Youth Journalism International

Youth Journalism International connects teen writers, artists and photographers with peers around the globe, teaches journalism, fosters cross-cultural understanding, and promotes and defends a free youth press.
Sep 8, 2015

Students weigh in from around the world

Refugees at a Budapest train station.
Refugees at a Budapest train station.

We'll keep this one short and just give you a taste of what YJI's students have been dong lately.

Yesterday we published a firsthand account of the refugee crisis at the Budapest train station, where one of our new reporters took pictures and listened to frustrated asylum seekers fleeing Syria's nightmares. You can see her story here.

Just before that, we published a piece about a stunning Van Gogh exhibit at a small museum in Massachusetts. You can read that here.

On Monday, we had a news piece about how Nigerians are losing faith in their newly elected president. You can take a look at that one here.

We could go on easily enough, linking you to one terrific story after another, all of them available on our blog and, sometimes a little later, on our website.

But here's one from the archives that we urge you to search out now that we're all thinking about the 10th anniversary of Hurricane Katrina. At the time, we published a yearlong journal from a high school senior in St. Bernard Parish, just outside New Orleans, whose home flooded. It is an amazing story, full of grit, hope and hardship. It's easily one of the best things written about Katrina and if you've never seen it, you should. Start here.

Sep 4, 2015

Youth Journalism International spans the globe

A little girl outside Keleti station in Hungary.
A little girl outside Keleti station in Hungary.

We'll keep this one short and just give you a taste of what YJI's students have been dong lately.

Yesterday we published a firsthand account of the refugee crisis at the Budapest train station, where one of our new reporters took pictures and listened to frustrated asylum seekers fleeing Syria's nightmares. You can see her story here.

Just before that, we published a piece about a stunning Van Gogh exhibit at a small museum in Massachusetts. You can read that here.

On Monday, we had a news piece about how Nigerians are losing faith in their newly elected president. You can take a look at that one here.

We could go on easily enough, linking you to one terrific story after another, all of them available on our blog and, sometimes a little later, on our website.

But here's one from the archives that we urge you to search out now that we're all thinking about the 10th anniversary of Hurricane Katrina. At the time, we published a yearlong journal from a high school senior in St. Bernard Parish, just outside New Orleans, whose home flooded. It is an amazing story, full of grit, hope and hardship. It's easily one of the best things written about Katrina and if you've never seen it, you should. Start here.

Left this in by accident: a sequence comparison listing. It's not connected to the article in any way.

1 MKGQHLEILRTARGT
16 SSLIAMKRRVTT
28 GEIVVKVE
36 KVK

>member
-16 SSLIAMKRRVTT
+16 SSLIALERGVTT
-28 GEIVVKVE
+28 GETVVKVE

Jul 13, 2015

An update from Youth Journalism International

From the earthquake in Nepal to the murders in a Charleston, South Carolina church, Youth Journalism International students across the globe have been turning out an extraordinary volume of stories and pictures. They constantly astound us.

They’ve written about the Greek debt crisis from Athens, about an abandoned psychiatric hospital on Long Island, about Lake Malawi in Africa, about a hometown in Iowa, about doing yoga in Ethiopia, about Fourth of July celebrations across America, and so much more. We have no doubt you will be impressed with this rising generation of leaders on every continent. You can catch up with their work on our website and our blog, as always. 

But let me tell you this time about our students who attend the University of Nigeria at Nsukka, a particularly enthusiastic and talented group. For the past couple of years, this growing contingent of YJI students has dealt with some of the toughest issues on the planet, including Boko Haram’s massacres and its kidnapping of schoolgirls.

Not long ago, we sent off a package to them, a big box full of YJI t-shirts, magnets and – especially important to them – press passes. When they collected it the other day, they wasted little time putting on their shirts and draping their press passes around their necks.Their joy and pride could not have been more palpable. I think the pictures they sent say it all, really. Here’s one:

From the left: Gideon Arinze, Linus Okechukwu, Mary Ngozi, Festus Iyorah , Nchetachi Chukwuajah, Ifeanyi Onyekere

Thank you for helping to make all of this possible.

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